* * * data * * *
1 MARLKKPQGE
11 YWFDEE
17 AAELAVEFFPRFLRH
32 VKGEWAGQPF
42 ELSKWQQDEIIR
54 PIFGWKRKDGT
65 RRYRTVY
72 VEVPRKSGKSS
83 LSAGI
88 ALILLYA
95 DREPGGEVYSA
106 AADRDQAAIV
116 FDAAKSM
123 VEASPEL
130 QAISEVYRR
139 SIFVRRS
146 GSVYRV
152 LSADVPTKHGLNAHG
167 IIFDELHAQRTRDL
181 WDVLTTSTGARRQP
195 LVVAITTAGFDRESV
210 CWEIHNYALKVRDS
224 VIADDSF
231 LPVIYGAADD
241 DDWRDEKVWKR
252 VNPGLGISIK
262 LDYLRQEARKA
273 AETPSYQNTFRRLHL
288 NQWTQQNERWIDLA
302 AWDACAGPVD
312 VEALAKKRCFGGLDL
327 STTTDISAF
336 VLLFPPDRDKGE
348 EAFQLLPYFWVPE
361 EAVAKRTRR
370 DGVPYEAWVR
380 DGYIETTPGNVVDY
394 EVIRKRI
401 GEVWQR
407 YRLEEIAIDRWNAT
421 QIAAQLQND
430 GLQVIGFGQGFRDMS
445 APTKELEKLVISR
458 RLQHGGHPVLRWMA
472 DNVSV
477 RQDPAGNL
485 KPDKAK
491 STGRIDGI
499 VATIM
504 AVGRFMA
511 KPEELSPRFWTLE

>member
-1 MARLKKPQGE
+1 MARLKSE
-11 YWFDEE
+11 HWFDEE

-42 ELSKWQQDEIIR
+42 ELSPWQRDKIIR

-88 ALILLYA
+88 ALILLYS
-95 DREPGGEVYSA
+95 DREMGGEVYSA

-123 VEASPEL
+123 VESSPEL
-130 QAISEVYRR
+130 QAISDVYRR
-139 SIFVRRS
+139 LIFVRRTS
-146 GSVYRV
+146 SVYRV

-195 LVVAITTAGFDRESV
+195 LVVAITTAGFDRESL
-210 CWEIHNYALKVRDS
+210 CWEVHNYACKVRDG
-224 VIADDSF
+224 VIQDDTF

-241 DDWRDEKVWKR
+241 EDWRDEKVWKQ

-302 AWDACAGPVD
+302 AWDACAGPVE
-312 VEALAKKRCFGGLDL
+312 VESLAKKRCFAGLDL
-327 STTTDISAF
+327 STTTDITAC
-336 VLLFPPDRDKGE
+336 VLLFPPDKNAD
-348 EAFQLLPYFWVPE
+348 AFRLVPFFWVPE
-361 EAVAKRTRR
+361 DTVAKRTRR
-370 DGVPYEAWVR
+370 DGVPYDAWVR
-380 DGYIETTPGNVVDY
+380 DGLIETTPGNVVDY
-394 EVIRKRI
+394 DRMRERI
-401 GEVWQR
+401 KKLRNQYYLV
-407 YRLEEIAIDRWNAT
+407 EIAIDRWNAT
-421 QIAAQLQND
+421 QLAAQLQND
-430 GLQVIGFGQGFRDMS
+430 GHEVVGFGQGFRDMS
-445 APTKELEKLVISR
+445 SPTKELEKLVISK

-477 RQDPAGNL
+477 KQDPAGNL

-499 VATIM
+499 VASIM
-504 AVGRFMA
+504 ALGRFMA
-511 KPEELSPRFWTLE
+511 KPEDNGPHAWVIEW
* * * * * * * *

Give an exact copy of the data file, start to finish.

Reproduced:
1 MARLKKPQGE
11 YWFDEE
17 AAELAVEFFPRFLRH
32 VKGEWAGQPF
42 ELSKWQQDEIIR
54 PIFGWKRKDGT
65 RRYRTVY
72 VEVPRKSGKSS
83 LSAGI
88 ALILLYA
95 DREPGGEVYSA
106 AADRDQAAIV
116 FDAAKSM
123 VEASPEL
130 QAISEVYRR
139 SIFVRRS
146 GSVYRV
152 LSADVPTKHGLNAHG
167 IIFDELHAQRTRDL
181 WDVLTTSTGARRQP
195 LVVAITTAGFDRESV
210 CWEIHNYALKVRDS
224 VIADDSF
231 LPVIYGAADD
241 DDWRDEKVWKR
252 VNPGLGISIK
262 LDYLRQEARKA
273 AETPSYQNTFRRLHL
288 NQWTQQNERWIDLA
302 AWDACAGPVD
312 VEALAKKRCFGGLDL
327 STTTDISAF
336 VLLFPPDRDKGE
348 EAFQLLPYFWVPE
361 EAVAKRTRR
370 DGVPYEAWVR
380 DGYIETTPGNVVDY
394 EVIRKRI
401 GEVWQR
407 YRLEEIAIDRWNAT
421 QIAAQLQND
430 GLQVIGFGQGFRDMS
445 APTKELEKLVISR
458 RLQHGGHPVLRWMA
472 DNVSV
477 RQDPAGNL
485 KPDKAK
491 STGRIDGI
499 VATIM
504 AVGRFMA
511 KPEELSPRFWTLE

>member
-1 MARLKKPQGE
+1 MARLKSE
-11 YWFDEE
+11 HWFDEE

-42 ELSKWQQDEIIR
+42 ELSPWQRDKIIR

-88 ALILLYA
+88 ALILLYS
-95 DREPGGEVYSA
+95 DREMGGEVYSA

-123 VEASPEL
+123 VESSPEL
-130 QAISEVYRR
+130 QAISDVYRR
-139 SIFVRRS
+139 LIFVRRTS
-146 GSVYRV
+146 SVYRV

-195 LVVAITTAGFDRESV
+195 LVVAITTAGFDRESL
-210 CWEIHNYALKVRDS
+210 CWEVHNYACKVRDG
-224 VIADDSF
+224 VIQDDTF

-241 DDWRDEKVWKR
+241 EDWRDEKVWKQ

-302 AWDACAGPVD
+302 AWDACAGPVE
-312 VEALAKKRCFGGLDL
+312 VESLAKKRCFAGLDL
-327 STTTDISAF
+327 STTTDITAC
-336 VLLFPPDRDKGE
+336 VLLFPPDKNAD
-348 EAFQLLPYFWVPE
+348 AFRLVPFFWVPE
-361 EAVAKRTRR
+361 DTVAKRTRR
-370 DGVPYEAWVR
+370 DGVPYDAWVR
-380 DGYIETTPGNVVDY
+380 DGLIETTPGNVVDY
-394 EVIRKRI
+394 DRMRERI
-401 GEVWQR
+401 KKLRNQYYLV
-407 YRLEEIAIDRWNAT
+407 EIAIDRWNAT
-421 QIAAQLQND
+421 QLAAQLQND
-430 GLQVIGFGQGFRDMS
+430 GHEVVGFGQGFRDMS
-445 APTKELEKLVISR
+445 SPTKELEKLVISK

-477 RQDPAGNL
+477 KQDPAGNL

-499 VATIM
+499 VASIM
-504 AVGRFMA
+504 ALGRFMA
-511 KPEELSPRFWTLE
+511 KPEDNGPHAWVIEW